Jennifer even takes on popular takeout items, eliminating the fat in Just Like Takeout Sweet & Sour Chicken, which is a perfect storm of protein, vegetables and grains. Perhaps my favorite thing about the book — besides the mouthwatering recipes – are the Skinny Secrets, tips on simple ways to incorporate healthier fare into your diet. (That’s diet meaning the foods you consume, not those futile exercises in deprivation that promise miraculous weight loss.)

Skinny Chef Jen has put together a primer on how to navigate cooking and eating in a healthier fashion with recipes and tips that are approachable, delicious and life-changing. The Skinny chef way of eating is based on making smarter food choices and enjoying the food you prepare without the guilt that often comes after a meal. And even though heavy cream and butter will always have a special place in my fridge, I’m thrilled to have found a new recipe repertoire that matches my full-fat faves in flavor.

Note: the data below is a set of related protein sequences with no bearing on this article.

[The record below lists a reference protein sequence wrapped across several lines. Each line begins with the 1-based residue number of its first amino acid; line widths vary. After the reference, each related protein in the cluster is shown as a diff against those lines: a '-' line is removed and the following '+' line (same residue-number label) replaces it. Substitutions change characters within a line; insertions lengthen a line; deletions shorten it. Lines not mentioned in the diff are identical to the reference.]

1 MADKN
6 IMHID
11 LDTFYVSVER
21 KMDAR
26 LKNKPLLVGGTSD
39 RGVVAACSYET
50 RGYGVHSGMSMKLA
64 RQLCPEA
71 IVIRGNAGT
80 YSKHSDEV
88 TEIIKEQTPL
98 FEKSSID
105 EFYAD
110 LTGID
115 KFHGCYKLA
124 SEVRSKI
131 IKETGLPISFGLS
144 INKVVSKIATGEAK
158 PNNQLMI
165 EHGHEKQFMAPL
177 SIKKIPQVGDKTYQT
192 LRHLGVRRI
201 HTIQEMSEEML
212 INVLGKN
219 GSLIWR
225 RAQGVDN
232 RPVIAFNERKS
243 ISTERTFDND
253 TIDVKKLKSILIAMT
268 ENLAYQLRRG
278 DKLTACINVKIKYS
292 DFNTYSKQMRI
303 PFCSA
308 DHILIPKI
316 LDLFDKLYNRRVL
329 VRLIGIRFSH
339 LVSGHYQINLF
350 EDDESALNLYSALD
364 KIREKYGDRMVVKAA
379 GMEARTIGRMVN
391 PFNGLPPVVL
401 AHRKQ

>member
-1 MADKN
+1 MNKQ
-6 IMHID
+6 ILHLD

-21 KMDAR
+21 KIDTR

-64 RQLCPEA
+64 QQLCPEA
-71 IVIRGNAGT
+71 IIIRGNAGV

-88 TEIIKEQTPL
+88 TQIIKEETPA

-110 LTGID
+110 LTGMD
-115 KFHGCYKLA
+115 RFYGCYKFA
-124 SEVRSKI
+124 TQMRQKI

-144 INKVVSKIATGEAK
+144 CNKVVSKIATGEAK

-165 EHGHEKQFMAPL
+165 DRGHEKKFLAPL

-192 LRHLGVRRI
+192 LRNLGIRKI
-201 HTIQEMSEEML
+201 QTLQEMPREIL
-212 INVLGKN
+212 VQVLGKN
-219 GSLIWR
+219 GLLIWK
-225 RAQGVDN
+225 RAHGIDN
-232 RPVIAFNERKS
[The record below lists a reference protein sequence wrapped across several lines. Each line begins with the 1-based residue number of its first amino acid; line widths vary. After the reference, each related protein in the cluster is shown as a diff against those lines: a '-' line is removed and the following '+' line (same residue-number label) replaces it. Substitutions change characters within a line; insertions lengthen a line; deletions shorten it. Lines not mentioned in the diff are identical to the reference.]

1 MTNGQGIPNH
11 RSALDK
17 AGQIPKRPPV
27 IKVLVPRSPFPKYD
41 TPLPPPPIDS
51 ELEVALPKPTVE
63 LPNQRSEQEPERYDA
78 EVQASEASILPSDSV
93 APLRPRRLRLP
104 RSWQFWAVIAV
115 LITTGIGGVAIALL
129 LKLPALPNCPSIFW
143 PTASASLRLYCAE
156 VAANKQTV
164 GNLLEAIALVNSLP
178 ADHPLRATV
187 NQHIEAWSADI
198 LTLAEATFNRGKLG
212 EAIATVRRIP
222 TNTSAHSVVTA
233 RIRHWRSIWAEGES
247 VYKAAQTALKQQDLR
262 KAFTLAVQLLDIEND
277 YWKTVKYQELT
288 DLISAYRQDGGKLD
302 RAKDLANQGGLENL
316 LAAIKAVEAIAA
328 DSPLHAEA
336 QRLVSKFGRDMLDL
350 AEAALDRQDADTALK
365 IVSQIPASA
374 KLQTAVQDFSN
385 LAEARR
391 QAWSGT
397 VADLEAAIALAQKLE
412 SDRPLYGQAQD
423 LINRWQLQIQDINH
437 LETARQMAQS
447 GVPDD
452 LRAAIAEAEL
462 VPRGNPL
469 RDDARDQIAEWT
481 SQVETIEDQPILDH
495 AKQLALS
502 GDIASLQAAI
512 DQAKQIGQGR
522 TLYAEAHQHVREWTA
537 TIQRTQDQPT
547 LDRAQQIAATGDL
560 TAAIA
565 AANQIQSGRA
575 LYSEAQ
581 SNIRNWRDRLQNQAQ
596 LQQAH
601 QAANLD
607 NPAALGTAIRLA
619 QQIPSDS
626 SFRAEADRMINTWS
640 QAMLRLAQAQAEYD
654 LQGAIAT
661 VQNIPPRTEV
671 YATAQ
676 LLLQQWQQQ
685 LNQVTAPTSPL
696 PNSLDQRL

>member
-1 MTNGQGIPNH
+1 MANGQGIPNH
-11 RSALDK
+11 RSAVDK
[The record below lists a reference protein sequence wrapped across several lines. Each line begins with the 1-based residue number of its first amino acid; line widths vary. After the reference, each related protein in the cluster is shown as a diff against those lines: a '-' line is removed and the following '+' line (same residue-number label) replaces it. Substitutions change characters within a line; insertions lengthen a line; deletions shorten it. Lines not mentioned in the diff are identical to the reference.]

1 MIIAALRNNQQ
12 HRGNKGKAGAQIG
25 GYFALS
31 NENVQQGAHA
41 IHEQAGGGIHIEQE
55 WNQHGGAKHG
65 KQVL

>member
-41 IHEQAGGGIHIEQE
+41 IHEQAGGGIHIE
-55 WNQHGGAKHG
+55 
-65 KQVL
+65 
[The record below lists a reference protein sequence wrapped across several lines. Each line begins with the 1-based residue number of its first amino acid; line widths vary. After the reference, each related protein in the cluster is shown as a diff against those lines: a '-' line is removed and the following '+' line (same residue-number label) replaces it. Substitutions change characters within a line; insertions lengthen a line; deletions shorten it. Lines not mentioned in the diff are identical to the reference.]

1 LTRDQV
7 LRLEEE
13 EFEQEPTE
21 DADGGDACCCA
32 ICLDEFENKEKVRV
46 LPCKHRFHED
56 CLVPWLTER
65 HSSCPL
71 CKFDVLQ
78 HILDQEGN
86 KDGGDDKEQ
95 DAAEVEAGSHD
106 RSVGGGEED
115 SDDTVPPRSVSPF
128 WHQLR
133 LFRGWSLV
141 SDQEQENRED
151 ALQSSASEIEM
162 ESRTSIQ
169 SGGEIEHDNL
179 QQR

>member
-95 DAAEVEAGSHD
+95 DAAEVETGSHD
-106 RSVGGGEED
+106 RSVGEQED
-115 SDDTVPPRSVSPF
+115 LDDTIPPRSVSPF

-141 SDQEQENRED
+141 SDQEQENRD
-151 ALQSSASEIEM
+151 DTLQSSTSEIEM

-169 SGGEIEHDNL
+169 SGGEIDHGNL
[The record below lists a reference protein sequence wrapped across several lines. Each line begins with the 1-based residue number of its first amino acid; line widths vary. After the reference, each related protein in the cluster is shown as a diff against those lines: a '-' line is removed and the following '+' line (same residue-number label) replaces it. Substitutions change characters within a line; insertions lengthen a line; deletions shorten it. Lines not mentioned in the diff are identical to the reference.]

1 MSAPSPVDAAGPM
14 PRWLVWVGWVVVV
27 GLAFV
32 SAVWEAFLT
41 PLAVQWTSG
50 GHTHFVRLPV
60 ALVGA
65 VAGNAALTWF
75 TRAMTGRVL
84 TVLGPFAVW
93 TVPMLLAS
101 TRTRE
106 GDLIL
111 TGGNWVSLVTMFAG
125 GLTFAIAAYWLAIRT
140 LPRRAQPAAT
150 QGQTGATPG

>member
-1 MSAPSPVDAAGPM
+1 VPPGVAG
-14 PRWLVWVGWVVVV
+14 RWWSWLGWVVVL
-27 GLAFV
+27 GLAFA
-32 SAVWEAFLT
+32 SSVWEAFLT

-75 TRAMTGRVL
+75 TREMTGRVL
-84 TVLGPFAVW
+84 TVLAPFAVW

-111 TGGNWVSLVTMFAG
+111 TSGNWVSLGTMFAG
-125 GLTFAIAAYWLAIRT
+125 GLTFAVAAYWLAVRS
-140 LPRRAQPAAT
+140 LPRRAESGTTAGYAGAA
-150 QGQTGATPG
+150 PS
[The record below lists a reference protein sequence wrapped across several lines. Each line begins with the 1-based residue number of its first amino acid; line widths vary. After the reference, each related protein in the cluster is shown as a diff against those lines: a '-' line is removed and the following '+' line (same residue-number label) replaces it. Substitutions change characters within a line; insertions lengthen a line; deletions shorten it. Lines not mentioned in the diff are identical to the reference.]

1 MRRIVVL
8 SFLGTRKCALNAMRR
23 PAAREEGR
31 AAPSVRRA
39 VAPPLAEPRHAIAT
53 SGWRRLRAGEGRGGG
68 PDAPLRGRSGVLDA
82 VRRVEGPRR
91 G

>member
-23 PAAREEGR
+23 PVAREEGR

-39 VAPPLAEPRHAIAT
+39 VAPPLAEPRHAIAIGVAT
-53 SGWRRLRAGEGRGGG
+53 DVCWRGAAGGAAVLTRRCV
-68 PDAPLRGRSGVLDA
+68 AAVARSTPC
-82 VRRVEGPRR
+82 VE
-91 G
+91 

Order Secrets of a Skinny Chef at

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How to Break Out of Your Culinary Comfort Zone

Six ways to bring life back to your table

It happens to the best of us. Despite the stacks of dog-eared cooking magazines piled high on our coffee tables, the eclectic cookbook collections that fill our bookshelves, or even our best intentions of whipping up delicious fare for our families, dinnertime can turn into an uninspiring rotation of the same handful of reliable recipes, week after week, month after month.

As a personal chef, I make my living preparing meals for individuals and families alike, but professional experience aside; I’m still a busy working mom who’s often stymied by the age-old question – “What’s for dinner?”